The Illusion of the American Frontier
From 03 November 2015 to 07 February 2016
Early booking is recommended
The American painter Patrick Henry Bruce resided in Paris from 1904 to 1936. There he admired the painting of Cézanne and the Cubists and studied under Matisse, in whose home he lived for a time. The colourful style of the Orphic Cubism of Robert and Sonia Delaunay exerted decisive influence on his painting. In the 1920s he produced a series of geometric still lifes entitled Peinture. Nature Morte — sometimes called Formes — to which the present work in the Museo Thyssen-Bornemisza belongs. These still lifes are striking for the unusual colours they incorporate into the Cubist language. Objects typically found in still-life scenes, such as vases and fruits, reduced to basic geometric shapes in pastel shades of green, violet and blue, stand out against the flat red and black background. The various elements are piled onto each other, in different orientations, creating an illusionary space on the two-dimensional surface of the canvas. This particular trait of Bruce’s was viewed by the authors of the catalogue raisonné of his work, William C. Agee and Barbara Rose, as “an original contribution to Cubism as well as to colour abstraction.” As can be appreciated at first glance, Bruce first draws the geometrical shapes in pencil and then fills them in with dense, flat colours, although he leaves a few areas of the canvas exposed. As Gail Levin points out, this, in addition to heightening the effect of volume, recalls Cézanne’s painting “in reserve.”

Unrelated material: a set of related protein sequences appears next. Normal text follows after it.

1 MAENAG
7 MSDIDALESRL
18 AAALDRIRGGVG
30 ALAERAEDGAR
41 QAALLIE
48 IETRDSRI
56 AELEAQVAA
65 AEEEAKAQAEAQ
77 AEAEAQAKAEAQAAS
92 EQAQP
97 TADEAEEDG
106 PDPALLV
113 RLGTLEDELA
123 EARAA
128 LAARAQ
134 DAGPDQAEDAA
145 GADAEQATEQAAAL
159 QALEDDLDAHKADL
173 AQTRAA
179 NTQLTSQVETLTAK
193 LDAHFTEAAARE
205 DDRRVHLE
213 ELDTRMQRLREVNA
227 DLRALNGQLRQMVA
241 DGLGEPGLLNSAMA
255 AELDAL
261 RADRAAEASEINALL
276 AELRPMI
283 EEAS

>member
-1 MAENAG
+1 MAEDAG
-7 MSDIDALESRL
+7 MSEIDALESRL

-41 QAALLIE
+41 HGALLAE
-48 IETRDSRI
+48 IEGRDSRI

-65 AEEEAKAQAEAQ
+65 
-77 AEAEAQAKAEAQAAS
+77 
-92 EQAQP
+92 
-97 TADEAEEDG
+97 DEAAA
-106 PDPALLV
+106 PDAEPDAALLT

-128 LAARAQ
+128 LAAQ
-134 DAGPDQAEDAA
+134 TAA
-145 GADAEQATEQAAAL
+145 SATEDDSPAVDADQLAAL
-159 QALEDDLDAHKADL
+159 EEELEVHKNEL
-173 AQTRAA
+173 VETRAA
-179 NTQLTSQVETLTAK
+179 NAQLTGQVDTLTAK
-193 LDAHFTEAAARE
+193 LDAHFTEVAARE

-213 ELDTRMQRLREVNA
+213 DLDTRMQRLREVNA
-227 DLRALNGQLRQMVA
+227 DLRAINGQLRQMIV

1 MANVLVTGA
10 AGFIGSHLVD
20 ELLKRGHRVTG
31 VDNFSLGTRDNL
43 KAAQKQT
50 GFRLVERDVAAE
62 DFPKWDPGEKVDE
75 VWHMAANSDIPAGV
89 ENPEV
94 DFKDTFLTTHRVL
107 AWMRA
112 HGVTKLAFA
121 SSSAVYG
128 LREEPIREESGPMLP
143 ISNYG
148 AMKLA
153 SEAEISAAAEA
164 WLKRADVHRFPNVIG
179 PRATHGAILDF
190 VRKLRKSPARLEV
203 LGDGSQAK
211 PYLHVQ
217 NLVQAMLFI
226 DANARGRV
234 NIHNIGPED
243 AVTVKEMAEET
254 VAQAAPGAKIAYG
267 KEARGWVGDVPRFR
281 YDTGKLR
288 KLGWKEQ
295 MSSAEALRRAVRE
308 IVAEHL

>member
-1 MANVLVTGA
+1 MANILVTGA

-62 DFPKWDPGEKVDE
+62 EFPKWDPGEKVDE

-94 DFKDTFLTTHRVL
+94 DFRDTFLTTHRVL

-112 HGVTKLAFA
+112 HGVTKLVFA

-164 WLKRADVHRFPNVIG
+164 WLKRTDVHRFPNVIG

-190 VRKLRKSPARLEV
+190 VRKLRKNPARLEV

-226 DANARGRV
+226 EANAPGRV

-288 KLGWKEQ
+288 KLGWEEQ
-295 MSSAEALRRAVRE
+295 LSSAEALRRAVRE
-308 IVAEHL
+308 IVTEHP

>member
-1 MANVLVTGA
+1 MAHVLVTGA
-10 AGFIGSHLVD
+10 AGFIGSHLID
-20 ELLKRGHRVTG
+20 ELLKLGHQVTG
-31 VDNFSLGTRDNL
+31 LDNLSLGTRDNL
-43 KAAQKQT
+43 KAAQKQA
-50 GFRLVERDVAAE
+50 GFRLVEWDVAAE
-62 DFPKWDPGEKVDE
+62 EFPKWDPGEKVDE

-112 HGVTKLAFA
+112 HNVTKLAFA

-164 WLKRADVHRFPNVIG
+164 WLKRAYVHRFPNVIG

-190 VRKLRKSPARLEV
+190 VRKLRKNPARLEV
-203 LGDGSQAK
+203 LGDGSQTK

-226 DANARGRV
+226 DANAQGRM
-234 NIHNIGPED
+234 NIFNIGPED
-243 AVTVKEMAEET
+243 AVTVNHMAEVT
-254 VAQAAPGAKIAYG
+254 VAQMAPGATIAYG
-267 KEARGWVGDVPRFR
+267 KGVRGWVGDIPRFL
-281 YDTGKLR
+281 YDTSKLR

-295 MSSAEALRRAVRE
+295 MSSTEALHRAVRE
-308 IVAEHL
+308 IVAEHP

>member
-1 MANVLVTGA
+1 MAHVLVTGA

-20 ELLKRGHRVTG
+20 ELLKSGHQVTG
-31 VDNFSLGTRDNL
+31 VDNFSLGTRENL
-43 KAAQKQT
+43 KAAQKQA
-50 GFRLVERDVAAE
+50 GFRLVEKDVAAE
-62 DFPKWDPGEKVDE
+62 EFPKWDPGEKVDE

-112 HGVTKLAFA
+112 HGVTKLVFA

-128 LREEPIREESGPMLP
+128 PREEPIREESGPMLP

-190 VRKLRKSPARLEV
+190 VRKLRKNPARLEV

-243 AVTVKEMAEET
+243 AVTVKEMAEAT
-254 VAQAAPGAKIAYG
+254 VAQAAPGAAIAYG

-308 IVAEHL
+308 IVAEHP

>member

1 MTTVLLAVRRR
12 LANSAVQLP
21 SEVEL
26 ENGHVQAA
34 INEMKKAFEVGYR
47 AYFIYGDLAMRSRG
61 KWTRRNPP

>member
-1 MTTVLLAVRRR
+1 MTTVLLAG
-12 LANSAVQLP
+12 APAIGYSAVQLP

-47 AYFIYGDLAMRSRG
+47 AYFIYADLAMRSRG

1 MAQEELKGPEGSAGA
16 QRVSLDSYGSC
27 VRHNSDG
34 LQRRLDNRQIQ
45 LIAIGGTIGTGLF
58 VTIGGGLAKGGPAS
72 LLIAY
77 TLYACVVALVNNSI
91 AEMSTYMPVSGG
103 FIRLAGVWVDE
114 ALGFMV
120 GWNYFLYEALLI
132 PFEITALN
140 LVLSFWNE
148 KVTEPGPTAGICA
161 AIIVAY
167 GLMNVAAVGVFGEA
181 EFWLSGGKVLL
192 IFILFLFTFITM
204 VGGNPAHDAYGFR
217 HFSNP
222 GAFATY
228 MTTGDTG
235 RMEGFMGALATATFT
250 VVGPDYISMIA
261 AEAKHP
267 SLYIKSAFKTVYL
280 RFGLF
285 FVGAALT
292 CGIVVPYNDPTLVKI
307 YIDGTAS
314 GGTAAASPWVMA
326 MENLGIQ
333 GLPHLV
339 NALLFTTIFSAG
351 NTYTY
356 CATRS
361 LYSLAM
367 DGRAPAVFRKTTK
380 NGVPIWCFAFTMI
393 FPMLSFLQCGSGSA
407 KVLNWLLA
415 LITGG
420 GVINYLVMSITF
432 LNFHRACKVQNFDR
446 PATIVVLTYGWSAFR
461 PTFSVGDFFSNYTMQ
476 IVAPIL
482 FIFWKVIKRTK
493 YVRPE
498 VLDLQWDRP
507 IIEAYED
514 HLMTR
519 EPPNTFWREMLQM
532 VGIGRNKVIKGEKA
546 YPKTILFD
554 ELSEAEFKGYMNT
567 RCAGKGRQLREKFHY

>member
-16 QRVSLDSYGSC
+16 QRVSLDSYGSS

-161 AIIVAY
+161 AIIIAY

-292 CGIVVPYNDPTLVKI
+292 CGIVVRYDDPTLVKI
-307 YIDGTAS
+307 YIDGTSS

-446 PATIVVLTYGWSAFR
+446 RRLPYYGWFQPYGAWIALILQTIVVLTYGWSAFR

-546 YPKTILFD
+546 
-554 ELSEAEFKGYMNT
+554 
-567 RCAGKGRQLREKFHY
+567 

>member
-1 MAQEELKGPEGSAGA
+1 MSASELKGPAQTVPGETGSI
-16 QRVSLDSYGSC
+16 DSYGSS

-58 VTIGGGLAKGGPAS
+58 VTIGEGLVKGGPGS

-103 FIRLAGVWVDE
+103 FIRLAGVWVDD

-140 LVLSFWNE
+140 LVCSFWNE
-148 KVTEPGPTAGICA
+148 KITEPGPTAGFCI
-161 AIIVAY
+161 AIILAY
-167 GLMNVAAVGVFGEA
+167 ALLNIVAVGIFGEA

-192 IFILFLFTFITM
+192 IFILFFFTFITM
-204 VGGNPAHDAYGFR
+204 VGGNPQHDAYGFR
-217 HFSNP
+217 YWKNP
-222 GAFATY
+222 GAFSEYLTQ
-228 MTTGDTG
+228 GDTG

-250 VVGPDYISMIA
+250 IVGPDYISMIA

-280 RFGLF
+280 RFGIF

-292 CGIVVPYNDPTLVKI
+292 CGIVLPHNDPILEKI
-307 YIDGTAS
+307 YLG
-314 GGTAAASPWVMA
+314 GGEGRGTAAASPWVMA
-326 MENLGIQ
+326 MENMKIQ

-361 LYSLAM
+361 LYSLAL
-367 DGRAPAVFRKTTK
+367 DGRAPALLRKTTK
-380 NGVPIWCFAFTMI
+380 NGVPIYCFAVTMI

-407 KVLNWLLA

In 1932 Bruce stopped exhibiting and destroyed all the paintings in his possession, going on to commit suicide four years later, in 1936. In 1933 he gave a few paintings — among them the present work — to his French writer friend Henri-Pierre Roché (1879–1959), who frequented the company of Guillaume Apollinaire, Jean Cocteau, the Delaunays, Pablo Picasso and Picabia during the first decades of the century. Roché also acted as a dealer for artists like Max Ernst and Brancusi, and struck up a lasting friendship with Marcel Duchamp. From the outset the writer defended the work of Bruce, then an unknown artist.